Personal Experiences with COVID-19 Help Reinforce Safety Measures
COVID-19 has resulted in death tolls that once left us anxious and fearful, but now seem to be less of a shock factor. Historically, desensitization to disaster is a common human response and we become less affected and more accustomed to the effects of disaster.
As we listened to the personal experiences of co-workers during a recent Safety Stand Down, we were reminded that this is NOT the time to relax the safety measures established to slow the spread and prevent the contraction of COVID-19.
“There are a lot of non-believers, but take my word for it, it can happen to you,” said Jeremy Bridge, Branch 04.Jeremy had a fever over 103 degrees, was dehydrated, had difficulty breathing and lost 10 pounds beforebeing admitted to the hospital where he stayed for more than a week. His wife, who was with him leading up to the diagnosis, never got sick. She wore a mask 24/7, stayed in a separate room, washed her hands, and did not touch her face.
“This is a nondiscriminatory disease,” said Troy DeLee, Safety Director, who contracted COVID-19 and experienced mild symptoms, while his daughter developed breathing issues leading to hospitalization.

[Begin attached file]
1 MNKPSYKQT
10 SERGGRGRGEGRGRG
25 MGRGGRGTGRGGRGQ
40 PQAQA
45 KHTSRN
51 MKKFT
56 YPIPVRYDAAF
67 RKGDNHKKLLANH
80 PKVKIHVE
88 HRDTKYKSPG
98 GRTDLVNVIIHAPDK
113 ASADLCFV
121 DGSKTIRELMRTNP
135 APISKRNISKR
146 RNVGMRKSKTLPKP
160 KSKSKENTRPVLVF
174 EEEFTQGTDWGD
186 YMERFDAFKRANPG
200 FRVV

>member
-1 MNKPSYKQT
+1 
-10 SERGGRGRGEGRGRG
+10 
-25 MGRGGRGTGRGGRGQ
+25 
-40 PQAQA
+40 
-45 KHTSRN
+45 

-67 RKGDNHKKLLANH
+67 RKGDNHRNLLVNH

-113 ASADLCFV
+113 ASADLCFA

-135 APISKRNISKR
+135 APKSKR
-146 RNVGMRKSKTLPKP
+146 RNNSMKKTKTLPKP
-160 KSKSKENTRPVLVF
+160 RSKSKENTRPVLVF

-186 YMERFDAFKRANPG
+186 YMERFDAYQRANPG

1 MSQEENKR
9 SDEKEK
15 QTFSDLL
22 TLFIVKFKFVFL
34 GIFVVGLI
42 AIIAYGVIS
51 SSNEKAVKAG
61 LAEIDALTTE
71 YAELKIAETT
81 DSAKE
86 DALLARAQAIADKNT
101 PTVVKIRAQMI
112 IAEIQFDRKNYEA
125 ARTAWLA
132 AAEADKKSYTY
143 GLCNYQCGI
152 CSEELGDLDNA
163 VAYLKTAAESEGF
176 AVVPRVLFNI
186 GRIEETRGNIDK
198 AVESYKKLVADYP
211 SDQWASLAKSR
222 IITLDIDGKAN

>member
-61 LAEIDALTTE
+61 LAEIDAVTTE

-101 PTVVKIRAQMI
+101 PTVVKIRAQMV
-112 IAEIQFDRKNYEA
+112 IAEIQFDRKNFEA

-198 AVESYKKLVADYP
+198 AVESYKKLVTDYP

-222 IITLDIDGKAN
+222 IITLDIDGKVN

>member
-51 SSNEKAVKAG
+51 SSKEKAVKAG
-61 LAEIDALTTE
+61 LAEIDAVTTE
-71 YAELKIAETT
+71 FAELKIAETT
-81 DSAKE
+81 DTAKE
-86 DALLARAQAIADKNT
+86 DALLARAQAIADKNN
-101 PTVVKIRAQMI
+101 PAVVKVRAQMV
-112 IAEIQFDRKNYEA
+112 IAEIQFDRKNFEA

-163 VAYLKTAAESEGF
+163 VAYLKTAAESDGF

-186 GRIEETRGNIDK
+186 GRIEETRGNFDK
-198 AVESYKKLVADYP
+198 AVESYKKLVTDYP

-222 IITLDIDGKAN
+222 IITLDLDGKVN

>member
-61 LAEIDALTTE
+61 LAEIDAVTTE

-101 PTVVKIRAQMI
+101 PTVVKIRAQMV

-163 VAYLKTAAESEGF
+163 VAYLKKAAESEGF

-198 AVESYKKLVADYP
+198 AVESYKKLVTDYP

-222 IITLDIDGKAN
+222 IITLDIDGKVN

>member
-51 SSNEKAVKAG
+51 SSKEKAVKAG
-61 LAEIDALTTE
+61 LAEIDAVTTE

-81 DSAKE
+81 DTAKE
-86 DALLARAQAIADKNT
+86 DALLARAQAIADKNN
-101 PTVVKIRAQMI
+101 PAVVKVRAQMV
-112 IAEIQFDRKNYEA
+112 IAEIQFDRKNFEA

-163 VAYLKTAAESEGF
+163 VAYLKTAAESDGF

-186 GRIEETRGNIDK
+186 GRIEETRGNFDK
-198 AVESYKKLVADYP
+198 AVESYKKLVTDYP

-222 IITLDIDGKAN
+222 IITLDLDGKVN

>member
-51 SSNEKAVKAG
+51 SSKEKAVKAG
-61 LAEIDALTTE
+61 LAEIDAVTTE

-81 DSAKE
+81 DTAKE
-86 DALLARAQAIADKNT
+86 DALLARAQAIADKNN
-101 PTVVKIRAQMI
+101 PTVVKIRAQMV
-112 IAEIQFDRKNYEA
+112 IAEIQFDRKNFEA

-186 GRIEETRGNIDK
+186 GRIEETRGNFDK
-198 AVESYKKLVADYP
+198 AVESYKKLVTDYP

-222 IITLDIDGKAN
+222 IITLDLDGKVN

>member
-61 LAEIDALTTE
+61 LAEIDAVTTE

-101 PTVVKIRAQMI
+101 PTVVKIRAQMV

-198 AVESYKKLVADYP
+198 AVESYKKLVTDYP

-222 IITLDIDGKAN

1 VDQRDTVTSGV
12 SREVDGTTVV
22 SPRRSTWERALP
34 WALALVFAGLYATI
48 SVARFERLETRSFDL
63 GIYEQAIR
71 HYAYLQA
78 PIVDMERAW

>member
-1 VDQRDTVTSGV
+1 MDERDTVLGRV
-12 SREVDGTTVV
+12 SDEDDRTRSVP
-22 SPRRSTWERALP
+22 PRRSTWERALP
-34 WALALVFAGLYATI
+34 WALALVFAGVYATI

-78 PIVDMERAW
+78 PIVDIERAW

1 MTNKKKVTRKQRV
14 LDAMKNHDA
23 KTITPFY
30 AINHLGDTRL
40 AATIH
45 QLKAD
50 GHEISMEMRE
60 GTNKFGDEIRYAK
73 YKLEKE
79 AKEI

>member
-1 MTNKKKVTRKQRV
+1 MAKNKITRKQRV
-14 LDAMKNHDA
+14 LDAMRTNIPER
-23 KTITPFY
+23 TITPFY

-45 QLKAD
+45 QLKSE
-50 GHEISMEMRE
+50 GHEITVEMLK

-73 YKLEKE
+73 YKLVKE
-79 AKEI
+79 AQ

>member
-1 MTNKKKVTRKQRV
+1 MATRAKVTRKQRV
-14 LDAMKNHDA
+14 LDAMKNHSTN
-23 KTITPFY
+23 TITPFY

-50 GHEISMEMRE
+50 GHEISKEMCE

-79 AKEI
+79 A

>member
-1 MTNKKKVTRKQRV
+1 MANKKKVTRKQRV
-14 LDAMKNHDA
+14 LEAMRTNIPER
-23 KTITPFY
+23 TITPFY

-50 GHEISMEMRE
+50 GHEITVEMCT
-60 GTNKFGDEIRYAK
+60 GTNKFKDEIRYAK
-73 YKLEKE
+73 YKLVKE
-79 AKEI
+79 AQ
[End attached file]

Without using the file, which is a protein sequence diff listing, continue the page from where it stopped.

Throughout MetroPower, we have experienced:
- 93 positive, documented cases
- 11 employees currently out of work (data taken on 2.2.2021)
- 13% of employees have tested positive
“All accidents and injuries are avoidable and preventable, including contracting COVID-19,” said Danny Gibson, President and COO of MetroPower, who contracted COVID-19 during the holidays. “Protecting people is our number one priority while creating a true safety culture.”
COVID-19 Best Safety Practices
- Stay home if you are sick
- Wash your hands often
- Wear mask
- Social Distance
- A positive test requires the employee isolate
- An employee may return to work once their fever is below 100.4 with no fever reducing medication, no symptoms and ten days have passed since the first symptom was experienced.
- If you suspect you have been exposed: <14 hours interaction-self isolate
- >48 hours can return to work but will be monitored and prevented from sharing tools, carpool, etc.
- Required to wear mask and social distance from all other employees
- Clean personal workspace daily